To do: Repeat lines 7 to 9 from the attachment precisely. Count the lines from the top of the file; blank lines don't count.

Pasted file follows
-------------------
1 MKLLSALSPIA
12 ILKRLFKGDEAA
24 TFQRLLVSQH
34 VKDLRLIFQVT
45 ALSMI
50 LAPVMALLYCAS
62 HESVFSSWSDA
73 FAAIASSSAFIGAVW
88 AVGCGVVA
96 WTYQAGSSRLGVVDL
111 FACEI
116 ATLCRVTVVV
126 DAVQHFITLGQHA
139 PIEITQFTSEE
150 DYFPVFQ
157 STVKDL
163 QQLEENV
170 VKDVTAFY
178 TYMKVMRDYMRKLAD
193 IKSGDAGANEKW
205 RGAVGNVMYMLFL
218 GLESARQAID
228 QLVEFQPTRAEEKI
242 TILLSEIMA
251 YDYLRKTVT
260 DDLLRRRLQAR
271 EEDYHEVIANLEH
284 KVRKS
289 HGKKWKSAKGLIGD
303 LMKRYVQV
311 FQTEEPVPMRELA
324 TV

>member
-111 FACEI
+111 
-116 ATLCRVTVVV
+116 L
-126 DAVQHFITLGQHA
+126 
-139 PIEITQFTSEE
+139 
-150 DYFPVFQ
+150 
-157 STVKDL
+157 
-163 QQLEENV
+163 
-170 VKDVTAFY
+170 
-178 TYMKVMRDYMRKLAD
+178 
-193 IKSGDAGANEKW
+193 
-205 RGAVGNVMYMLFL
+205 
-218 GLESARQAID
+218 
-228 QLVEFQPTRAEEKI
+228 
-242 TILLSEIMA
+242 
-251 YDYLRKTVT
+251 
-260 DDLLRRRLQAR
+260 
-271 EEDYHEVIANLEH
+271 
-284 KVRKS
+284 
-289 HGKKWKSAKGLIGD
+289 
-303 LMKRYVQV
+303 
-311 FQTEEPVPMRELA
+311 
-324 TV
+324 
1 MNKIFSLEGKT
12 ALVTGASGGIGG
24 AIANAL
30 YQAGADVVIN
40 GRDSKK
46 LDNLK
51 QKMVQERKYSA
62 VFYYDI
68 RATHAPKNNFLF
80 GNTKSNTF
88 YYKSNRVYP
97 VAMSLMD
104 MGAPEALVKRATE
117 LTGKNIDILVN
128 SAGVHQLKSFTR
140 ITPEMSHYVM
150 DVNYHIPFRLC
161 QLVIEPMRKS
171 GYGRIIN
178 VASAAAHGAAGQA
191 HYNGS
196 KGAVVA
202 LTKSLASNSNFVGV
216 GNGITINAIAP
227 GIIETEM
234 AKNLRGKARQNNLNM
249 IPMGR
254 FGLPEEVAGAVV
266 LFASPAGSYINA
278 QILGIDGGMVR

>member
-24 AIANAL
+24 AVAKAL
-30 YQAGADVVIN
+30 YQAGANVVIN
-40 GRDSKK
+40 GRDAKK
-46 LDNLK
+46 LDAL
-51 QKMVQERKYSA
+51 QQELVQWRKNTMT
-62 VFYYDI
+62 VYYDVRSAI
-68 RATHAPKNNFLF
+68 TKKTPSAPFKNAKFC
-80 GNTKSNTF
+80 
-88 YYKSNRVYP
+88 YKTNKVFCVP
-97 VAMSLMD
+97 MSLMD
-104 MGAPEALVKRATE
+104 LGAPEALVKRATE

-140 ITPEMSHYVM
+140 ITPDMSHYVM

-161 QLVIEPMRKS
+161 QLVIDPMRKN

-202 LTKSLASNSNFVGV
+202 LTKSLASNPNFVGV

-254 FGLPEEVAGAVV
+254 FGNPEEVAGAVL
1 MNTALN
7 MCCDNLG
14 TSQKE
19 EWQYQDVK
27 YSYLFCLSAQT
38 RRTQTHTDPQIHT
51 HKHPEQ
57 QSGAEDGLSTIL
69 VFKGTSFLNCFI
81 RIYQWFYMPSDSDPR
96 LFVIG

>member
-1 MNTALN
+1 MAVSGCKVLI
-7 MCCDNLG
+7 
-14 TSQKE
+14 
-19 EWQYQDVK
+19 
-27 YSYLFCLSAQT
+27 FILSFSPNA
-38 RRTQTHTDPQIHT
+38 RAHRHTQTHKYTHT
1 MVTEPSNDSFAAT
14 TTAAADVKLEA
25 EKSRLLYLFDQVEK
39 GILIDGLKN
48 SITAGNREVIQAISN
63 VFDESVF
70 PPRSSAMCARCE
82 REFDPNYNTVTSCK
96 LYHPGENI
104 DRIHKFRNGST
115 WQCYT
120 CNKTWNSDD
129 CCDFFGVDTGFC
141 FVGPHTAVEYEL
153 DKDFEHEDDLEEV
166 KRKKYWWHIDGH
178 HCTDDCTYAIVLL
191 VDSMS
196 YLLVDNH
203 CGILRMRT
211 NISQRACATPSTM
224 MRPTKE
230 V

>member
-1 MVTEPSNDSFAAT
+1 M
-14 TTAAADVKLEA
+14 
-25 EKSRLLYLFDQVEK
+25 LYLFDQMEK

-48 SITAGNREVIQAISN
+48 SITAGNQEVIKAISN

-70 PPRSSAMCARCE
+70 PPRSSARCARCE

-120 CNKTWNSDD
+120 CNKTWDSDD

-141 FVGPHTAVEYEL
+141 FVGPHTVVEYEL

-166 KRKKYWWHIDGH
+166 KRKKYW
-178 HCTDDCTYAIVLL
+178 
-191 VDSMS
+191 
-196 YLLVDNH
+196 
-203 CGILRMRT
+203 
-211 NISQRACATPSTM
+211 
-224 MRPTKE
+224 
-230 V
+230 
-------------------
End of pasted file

62 HESVFSSWSDA
73 FAAIASSSAFIGAVW
88 AVGCGVVA